Thinking about Career Planning
Is this really the best that we can do for career planning, especially at the high school level? Just thinking or talking about it? That’s about as effective as being an entrepreneur who never builds anything, or asks any good questions of customers. [For the record, the “Get experience” is about job shadowing, which I argue is exposure over experience]
The last time someone asked me “What do you want to be when you grow up?” before writing my college application essays was in the fifth grade. Yet we sort kids based on their perceived aptitude and limited career musings.
With the exception of my Architecture class, the subjects I have been most interested in as an adult were miserable to me in high school- for a variety of reasons: teachers, assignments, etc. I’m lucky that I maintained my curiosity, otherwise those fields would have been forever tarnished.
We’re making kids choose careers at 17/18 based on limited course catalogs, experience, and exposure to what’s out there. Not to mention that hardly anyone admits the nonlinearity and indefinite nature of career trajectories, beyond letting kids know it’s okay to change college majors. That’s a problem even when we’re ignoring that jobs are invented and destroyed all the time, and that there are ways for people to combine their passions in ways that can’t be described by any O*Net profile.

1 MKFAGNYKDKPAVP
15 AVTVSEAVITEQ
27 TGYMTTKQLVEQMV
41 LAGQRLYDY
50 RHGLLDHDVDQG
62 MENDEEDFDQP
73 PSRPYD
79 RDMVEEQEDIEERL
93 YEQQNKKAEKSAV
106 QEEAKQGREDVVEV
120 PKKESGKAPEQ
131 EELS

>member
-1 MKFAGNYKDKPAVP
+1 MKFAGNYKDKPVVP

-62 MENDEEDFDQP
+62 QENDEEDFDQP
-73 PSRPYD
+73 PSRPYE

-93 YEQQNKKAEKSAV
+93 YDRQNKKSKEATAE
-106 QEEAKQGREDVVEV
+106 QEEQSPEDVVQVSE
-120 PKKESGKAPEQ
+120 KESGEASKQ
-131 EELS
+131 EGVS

We can do better for career education. Just think about it.
Let’s Skip the Professional Development: Because No One Says “Let’s Create Lifelong Students”
This week, I’ve been writing my Statement of Purpose for a graduate school application- with a theme about learners versus students- and having conversations around teacher feedback for education technology company product development. So it seems fitting that I should stumble across this today:
I find there are still learners and students. The learners search for information on how to use the tools, play around with them and experiment in the classroom. The students wait for a training session or workshop, attend them, complete assignments but there is not a significant change in the use of the tools.
One conversation I had recently was with a teacher-turned-entrepreneur about getting teachers more meaningfully engaged in education technology feedback. In our conversation one thing that really stood out was her assertion that we need to give teachers professional development so that they can learn how to give useful feedback to companies. That assumption rubbed me the wrong way.